2. May Opt-out of Disclosures to health plans. At the patient's request, physicians may not disclose information about care the patient has paid for out-of-pocket to health plans (i.e. insurance companies). As a practical matter, this must be addressed at the time of service when HFM will in the normal course of events bill a patient's insurance company vs accept payment in full at that time. Obviously, once the information has been released it cannot be retrieved.

3. Marketing communications. We may not tell a patient about a third-party product or service (that is something not provided from our own office) without the patient's written authorization unless in the usual course of your necessary medical care and we receive no extra profitable compensation for doing so. i.e. we can not encourage you to invest in a time-share in Alaska, nor promote a particular fitness club if we get a payment from them for referrals. Physicians have always considered such behavior unethical, but the Feds are reminding us.

4. Sale of PHI. HFM will not in the absence of the patient's written authorization sell your information for any purpose including research if it can be linked to a particular patient or if we profit from doing so.

5. Childhood immunizations. HFM may disclose immunizations to schools required to obtain proof of immunization prior to admitting a student so long as we have and document the patient or patient's legal representative's "informal agreement.

6. Descendants. HFM may release PHI to the deceased's family and friends under essentially the same circumstances such disclosures were permitted when the patient was alive; that is, when these individuals were involved in providing care or payment for care and the physician is unaware of any expressed preference to the contrary. There is no legal protection 50 years after a patient's death. HFM takes seriously an obligation to protect the reputation of a deceased patient and will continue to assume a "preference to the contrary" for any information we recognize might unnecessarily embarrass our former patient.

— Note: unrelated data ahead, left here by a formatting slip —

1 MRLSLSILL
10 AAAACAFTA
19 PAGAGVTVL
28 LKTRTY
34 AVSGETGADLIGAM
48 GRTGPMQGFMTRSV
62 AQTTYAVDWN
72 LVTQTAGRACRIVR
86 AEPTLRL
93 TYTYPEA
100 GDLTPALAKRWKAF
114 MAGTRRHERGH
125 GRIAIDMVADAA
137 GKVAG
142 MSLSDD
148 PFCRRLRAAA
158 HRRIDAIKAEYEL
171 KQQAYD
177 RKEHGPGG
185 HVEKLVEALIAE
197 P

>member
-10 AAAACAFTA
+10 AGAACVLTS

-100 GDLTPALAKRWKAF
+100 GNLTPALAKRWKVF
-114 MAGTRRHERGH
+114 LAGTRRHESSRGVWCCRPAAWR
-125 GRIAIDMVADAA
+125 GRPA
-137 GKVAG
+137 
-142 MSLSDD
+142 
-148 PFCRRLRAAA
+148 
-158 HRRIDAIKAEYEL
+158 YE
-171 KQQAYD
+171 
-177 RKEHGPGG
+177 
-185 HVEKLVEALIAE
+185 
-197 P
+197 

7. Copies of e-PHI. HFM has 30 days to respond to a patient's written request for his or her PHI with one 30-day extension for good reason in the electronic form and format requested or agreed to by the individual if the records are "readily reproducible." Hard copies are permitted only when the individual rejects all readily reproducible e-formats. In other words not only are the Feds strongly pushing physicians to adopt electronic medical records, they want our patients to do so also. Reasonable fees will be charged to provide such records.

8. Emailing PHI. HFM may send PHI in unencrypted emails only if the requesting individual is advised of the risk and still requests that form of transmission.